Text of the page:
The Mazzer Mini grinds its beans quite differently than most other grinders in its class. First off, it features flat burrs instead of conical burrs. Most coffee aficionados will tell you that conical burrs are mechanically superior to flat burrs, and they’d be right. However, in the context of the Mazzer Mini, the 58 mm flat burrs perform admirably and have no trouble producing a consistent grind time and again.
A second distinguishing feature of the Mazzer Mini’s grind settings is the stepless grind setting scheme. Most grinders quantize their grind range, allowing users to access 40 or so different settings between coarse and fine. The Mini, on the other hand, uses a lever that pulls smoothly throughout its range, allowing for extremely small adjustments to the grind size. This precision comes at a cost, however, which is often glossed over by other Mazzer Mini reviews.
Because of the stepless design, it’s impossible for the unit to make presets. This isn’t that big of a deal if you mostly stick to one brew method, but if you make espresso one day, then drip coffee another, you’ll constantly be having to fiddle with the machine to get the right settings.
Bunn is a high-quality coffee machine maker, well suited for any commercial environment. Their G3 is an excellent choice if you are looking at grinding a serious amount of beans.
The K30 and EK43 are pure coffee grinding beasts. Their price is in a class of its own, but these are for commercial grade grinders that simply won't let you down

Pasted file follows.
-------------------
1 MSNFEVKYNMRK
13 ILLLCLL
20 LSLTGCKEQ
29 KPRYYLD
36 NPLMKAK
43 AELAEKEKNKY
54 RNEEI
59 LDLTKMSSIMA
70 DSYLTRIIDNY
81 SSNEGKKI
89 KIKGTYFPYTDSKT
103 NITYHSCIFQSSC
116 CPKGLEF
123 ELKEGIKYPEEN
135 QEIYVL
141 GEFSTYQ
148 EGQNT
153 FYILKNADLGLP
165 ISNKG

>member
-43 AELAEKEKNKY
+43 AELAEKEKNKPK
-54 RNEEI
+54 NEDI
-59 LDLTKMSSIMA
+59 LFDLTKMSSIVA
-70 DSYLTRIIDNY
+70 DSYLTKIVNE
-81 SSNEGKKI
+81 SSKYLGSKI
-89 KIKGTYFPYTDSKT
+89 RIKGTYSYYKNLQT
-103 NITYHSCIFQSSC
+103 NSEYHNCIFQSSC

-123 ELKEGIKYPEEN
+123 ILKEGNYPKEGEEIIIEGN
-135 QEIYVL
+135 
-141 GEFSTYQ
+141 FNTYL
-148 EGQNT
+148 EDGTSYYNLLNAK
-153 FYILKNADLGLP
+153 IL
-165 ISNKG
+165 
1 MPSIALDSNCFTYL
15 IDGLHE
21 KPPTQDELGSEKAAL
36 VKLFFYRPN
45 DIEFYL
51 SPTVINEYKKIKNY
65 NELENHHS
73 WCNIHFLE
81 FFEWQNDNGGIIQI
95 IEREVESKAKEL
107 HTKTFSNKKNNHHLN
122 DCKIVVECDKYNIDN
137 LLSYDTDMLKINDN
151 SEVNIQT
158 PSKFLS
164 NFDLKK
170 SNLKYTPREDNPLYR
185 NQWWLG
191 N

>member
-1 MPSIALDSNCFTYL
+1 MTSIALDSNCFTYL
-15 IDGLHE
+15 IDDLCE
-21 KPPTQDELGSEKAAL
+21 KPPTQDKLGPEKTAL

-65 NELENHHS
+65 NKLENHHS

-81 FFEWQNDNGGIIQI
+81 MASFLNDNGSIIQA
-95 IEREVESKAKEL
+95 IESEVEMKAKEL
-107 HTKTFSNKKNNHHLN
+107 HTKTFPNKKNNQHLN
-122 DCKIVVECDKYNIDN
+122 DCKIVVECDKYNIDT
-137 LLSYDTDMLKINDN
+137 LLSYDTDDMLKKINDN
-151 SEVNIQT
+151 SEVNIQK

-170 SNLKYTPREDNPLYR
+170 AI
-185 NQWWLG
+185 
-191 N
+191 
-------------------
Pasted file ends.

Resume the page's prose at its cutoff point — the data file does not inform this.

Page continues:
The Rancilio Rocky is a range of commercial grade grinders at a very affordable price. Worth looking into if you don't want to spend more than $500 on a grinder.
We’ve mentioned it several times now, but it bears repeating: the Mazzer Mini coffee grinder is best suited as a secondary unit at a café. Therefore, it’s priced like the industrial grade machine it is. As of 2015, the unit’s list price is $899, and it usually retails between $750 and $780. It’s not a cheap machine, but that doesn’t mean it isn’t a good value.
In a commercial setting, this grinder will easily pay for itself by saving workers the hassle of constantly grinding and by providing a high-quality product. Even for those wealthy enough to buy one for their kitchen, the grinder is a very high-quality unit that will last many years. Not everyone who drinks coffee needs a commercial grade grinder, but if you find yourself in need and have the cash to spend, few options are a better deal than the Mazzer Mini.
We’ll round out this Mazzer Mini review with a discussion of the unit’s aesthetics, keeping in mind that this is a very subjective topic. In our opinion, this grinder looks very sleek. It’s available in one color, steel. What really makes it so attractive, however, is the lack of distractions. It doesn’t feature any gimmicks like a clock or a huge LED screen; instead, it’s just an attractive, traditional grinder, focused on getting the job done. That’s a message we can get behind.
In case you haven’t picked up on it yet, the previous review focused on the original Mazzer Mini grinder, but there is another model. Called the Mazzer Mini E (or the Mazzer Mini Electronic), this unit is quite similar to the original except for the inclusion of a computerized doser system. This system is capable of measuring and administering doses through the use of buttons. It also features a digital display with a shot counter.
Though these features are secondary to the actual grinding process, some buyers might find they make the Mazzer Mini Electronic attractive though they probably won’t like the price increase over the original. In conclusion, the Mazzer Mini E is basically the original unit plus a few convenience features.